Representatives of the Ministries of Foreign Affairs and Water Ministries of Central Asian countries took part in a working visit to study the experience of the Senegal River Basin Development Authority (OMVS). The trip took place from April 29 to May 4 as part of the Blue Peace Central Asia High-Level Dialogue Platform, which is funded and implemented by the Swiss Agency for International Cooperation SDC. The stage tour was held with the technical support of CAREC, which acts as the secretariat of the High-Level Dialogue Platform, and with the assistance of the Swiss Embassy in the Republic of Senegal and ORBS.
The OMVS unites Guinea, Mauritania, Mali and Senegal with a view to jointly manage the water resources of the basin of transboundary river Senegal. The organization was founded in 1971 as a joint commission with a head office in Dakar, the capital of Senegal. Regional cooperation is based on the understanding that the water resources of the Senegal River are the common property of all countries in the basin.
During the presentations from the specialists of the OMVS, the participants of the tour learned in details about the activities of the organization. It was noted that the countries of the basin recognized the equal rights of each other in the management of water resources and are trying to make decisions beneficial to all parties. The agreements underlying OMVS establish the international status of the Senegal River and its tributaries, as well as the corresponding infrastructure, as "joint, indivisible property of the member states". What means the joint lending for development purposes, joint guarantee of reimbursement of borrowed funds and interest rates; joint management of common infrastructure and assets.
In developing the formula for the distribution of the economic burden, the member countries of the OMVS used an economic model that shares the infrastructure costs and benefits obtained by each country. Under the OMVS, the costs are borne by the relevant sectors of the economy and the country according to the benefits obtained. Water is divided between the countries concerned, not by volume, but rather by development sectors, but the whole basin is treated as a single economic unit. The system aims to maximize benefits for different sectors. The member countries of the OMVS use an economic model that shares the infrastructure costs and benefits received by each of the stakeholders.
This approach led to a unique dynamic of the situation. The countries formed a common vision for the development of the Senegal River basin; sustainable management structure: 6 permanent bodies with clear powers and functions; legal system. All decisions are based on consensus and taken collectively.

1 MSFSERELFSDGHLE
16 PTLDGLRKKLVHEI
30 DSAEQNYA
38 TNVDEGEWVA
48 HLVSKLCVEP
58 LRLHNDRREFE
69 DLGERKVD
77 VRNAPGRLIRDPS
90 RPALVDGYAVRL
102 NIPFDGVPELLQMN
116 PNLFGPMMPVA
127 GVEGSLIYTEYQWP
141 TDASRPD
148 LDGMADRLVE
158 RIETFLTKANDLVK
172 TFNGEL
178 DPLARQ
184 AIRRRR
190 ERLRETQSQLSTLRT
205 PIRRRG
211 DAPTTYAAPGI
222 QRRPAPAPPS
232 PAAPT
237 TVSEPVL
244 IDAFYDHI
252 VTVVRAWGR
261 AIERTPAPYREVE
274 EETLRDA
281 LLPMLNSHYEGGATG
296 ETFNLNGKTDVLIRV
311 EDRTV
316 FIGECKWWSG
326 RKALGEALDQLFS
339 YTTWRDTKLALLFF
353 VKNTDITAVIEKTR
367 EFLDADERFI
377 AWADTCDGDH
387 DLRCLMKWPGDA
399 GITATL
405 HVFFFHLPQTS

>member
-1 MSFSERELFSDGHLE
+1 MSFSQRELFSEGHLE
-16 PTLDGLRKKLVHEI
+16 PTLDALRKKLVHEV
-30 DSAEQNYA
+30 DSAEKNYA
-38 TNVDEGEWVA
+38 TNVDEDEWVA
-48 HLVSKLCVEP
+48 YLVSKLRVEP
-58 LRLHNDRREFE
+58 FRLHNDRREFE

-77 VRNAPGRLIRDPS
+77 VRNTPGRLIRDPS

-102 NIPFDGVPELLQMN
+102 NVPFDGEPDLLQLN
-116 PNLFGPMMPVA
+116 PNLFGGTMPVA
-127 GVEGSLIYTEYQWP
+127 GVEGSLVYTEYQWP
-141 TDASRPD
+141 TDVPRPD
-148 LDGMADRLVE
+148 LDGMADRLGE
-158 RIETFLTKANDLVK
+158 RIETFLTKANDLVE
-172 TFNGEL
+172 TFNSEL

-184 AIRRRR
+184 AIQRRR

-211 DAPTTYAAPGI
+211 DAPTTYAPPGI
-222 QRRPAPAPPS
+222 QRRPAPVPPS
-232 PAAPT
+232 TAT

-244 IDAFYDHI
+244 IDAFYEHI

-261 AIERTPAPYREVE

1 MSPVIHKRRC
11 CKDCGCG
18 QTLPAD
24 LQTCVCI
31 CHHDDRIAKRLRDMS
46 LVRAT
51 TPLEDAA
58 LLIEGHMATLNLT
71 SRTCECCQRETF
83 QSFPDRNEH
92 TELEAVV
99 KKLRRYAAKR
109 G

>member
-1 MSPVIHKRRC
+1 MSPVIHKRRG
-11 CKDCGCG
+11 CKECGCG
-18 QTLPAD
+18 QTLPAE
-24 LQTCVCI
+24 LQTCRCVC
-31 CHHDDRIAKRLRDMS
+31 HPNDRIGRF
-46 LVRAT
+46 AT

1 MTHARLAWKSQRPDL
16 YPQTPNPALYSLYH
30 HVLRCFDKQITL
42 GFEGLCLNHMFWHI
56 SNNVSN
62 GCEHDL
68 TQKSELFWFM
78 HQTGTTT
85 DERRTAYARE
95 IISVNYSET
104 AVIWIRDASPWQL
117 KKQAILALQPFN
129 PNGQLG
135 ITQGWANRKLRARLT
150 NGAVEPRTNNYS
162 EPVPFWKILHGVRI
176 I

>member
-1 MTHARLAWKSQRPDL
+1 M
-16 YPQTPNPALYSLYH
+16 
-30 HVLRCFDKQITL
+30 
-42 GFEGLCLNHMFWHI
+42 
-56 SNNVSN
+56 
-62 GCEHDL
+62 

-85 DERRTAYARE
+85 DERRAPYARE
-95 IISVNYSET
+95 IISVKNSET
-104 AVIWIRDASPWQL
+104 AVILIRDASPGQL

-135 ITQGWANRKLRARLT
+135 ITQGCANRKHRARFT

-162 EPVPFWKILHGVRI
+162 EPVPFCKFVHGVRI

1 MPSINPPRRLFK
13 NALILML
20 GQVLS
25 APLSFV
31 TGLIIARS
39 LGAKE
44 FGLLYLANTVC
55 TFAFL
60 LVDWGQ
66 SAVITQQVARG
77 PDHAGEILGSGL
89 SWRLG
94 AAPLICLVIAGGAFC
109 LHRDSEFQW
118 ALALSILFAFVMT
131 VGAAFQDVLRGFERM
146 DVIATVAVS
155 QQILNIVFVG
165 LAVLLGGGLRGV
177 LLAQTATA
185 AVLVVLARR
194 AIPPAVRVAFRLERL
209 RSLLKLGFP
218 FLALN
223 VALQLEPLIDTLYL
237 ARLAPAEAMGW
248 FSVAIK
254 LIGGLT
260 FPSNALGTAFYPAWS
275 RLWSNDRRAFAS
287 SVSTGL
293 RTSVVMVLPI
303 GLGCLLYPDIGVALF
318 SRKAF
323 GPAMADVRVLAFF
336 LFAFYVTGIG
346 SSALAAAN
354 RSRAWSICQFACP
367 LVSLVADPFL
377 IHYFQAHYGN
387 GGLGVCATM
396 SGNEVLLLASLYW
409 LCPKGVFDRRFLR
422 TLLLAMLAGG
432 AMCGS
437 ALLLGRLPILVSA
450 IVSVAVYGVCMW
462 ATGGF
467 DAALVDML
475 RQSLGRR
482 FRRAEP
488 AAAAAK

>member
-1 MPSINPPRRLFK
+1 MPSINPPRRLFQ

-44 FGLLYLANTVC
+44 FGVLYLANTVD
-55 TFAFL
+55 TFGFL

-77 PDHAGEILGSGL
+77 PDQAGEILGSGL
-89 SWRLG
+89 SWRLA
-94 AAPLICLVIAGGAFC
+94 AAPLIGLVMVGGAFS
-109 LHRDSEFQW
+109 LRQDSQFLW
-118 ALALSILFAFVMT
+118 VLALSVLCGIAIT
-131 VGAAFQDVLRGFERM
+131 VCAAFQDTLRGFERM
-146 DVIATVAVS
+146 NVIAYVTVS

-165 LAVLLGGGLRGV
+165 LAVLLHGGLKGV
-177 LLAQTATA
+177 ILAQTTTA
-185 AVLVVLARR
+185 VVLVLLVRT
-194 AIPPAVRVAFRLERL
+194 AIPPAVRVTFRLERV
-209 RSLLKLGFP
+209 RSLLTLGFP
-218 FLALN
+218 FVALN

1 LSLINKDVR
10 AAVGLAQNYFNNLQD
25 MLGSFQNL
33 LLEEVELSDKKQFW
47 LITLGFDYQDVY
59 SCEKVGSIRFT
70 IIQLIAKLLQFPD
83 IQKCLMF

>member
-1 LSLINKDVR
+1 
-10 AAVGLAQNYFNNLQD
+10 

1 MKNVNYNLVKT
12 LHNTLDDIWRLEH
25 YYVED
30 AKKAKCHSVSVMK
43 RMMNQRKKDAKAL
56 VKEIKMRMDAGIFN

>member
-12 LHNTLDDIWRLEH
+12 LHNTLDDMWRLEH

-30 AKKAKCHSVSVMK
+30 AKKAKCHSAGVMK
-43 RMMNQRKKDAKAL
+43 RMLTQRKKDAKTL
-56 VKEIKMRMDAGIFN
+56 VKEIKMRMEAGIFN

As part of the working visit, delegations from Central Asian countries also visited some of the joint hydraulic structures: the Diama dam, which serves as a barrier to the penetration of saltwater and regulates water for irrigation; and the Aftout Es-Saheli pumping station, which is located in Mauritania and is used for drinking water. In total, three dams with a total capacity of 320 MW are installed in the Senegal basin, which are capable of regulating 11 billion m3 of water.
Regulation of 40% of river flow allows to prevent natural disasters, generate 800 GW / year of hydropower and fight salinization in the delta. Also, the OMWS’s approach to water management makes it possible to provide irrigation for 43,000 hectares of land, benefiting 110,000 people. Moreover, the resources of the Senegal River completely cover the drinking water needs of the capital of Mauritania, Nouakchott, and provide half of the need for the capital of Senegal, Dakar.
Attention was drawn to the fact that employees and partners of the OMVS have the opportunity to cross borders freely due to visa support. A delegation from Central Asia, for example, crossed the border between Senegal and Mauritania during the visit. This freedom of movement is also of great importance in the management of transboundary resources.
Of course, not all issues in the region have been resolved, challenges still exist - financing, access to financial capital, invasive plant species, the spread of diseases and water quality. But the experience of successful cooperation in 45 years shows that countries will be able to find suitable solutions.